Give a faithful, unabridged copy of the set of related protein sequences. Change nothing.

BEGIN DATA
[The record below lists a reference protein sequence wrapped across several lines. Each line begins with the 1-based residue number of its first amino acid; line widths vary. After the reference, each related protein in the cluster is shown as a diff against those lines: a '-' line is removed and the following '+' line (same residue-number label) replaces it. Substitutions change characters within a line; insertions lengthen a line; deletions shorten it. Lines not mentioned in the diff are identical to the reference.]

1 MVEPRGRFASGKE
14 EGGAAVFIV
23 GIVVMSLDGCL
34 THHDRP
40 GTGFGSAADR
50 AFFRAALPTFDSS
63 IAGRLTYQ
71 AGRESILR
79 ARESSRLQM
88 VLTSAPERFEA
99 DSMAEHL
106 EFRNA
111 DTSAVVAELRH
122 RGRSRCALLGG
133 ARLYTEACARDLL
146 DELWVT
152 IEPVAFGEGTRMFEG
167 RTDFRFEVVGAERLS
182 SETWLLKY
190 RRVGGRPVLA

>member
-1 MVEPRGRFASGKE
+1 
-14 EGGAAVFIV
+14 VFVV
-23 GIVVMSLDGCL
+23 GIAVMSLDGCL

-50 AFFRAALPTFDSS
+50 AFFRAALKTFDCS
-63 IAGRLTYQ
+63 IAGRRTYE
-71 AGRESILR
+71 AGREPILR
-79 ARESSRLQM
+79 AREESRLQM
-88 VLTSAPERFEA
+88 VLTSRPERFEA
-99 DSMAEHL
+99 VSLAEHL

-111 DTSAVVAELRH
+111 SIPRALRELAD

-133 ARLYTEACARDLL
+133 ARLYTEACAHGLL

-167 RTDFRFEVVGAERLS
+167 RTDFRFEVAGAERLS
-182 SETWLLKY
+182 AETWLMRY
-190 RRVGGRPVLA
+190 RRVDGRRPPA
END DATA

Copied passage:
[The record below lists a reference protein sequence wrapped across several lines. Each line begins with the 1-based residue number of its first amino acid; line widths vary. After the reference, each related protein in the cluster is shown as a diff against those lines: a '-' line is removed and the following '+' line (same residue-number label) replaces it. Substitutions change characters within a line; insertions lengthen a line; deletions shorten it. Lines not mentioned in the diff are identical to the reference.]

1 MVEPRGRFASGKE
14 EGGAAVFIV
23 GIVVMSLDGCL
34 THHDRP
40 GTGFGSAADR
50 AFFRAALPTFDSS
63 IAGRLTYQ
71 AGRESILR
79 ARESSRLQM
88 VLTSAPERFEA
99 DSMAEHL
106 EFRNA
111 DTSAVVAELRH
122 RGRSRCALLGG
133 ARLYTEACARDLL
146 DELWVT
152 IEPVAFGEGTRMFEG
167 RTDFRFEVVGAERLS
182 SETWLLKY
190 RRVGGRPVLA

>member
-1 MVEPRGRFASGKE
+1 
-14 EGGAAVFIV
+14 VFVV
-23 GIVVMSLDGCL
+23 GIAVMSLDGCL

-50 AFFRAALPTFDSS
+50 AFFRAALKTFDCS
-63 IAGRLTYQ
+63 IAGRRTYE
-71 AGRESILR
+71 AGREPILR
-79 ARESSRLQM
+79 AREESRLQM
-88 VLTSAPERFEA
+88 VLTSRPERFEA
-99 DSMAEHL
+99 VSLAEHL

-111 DTSAVVAELRH
+111 SIPRALRELAD

-133 ARLYTEACARDLL
+133 ARLYTEACAHGLL

-167 RTDFRFEVVGAERLS
+167 RTDFRFEVAGAERLS
-182 SETWLLKY
+182 AETWLMRY
-190 RRVGGRPVLA
+190 RRVDGRRPPA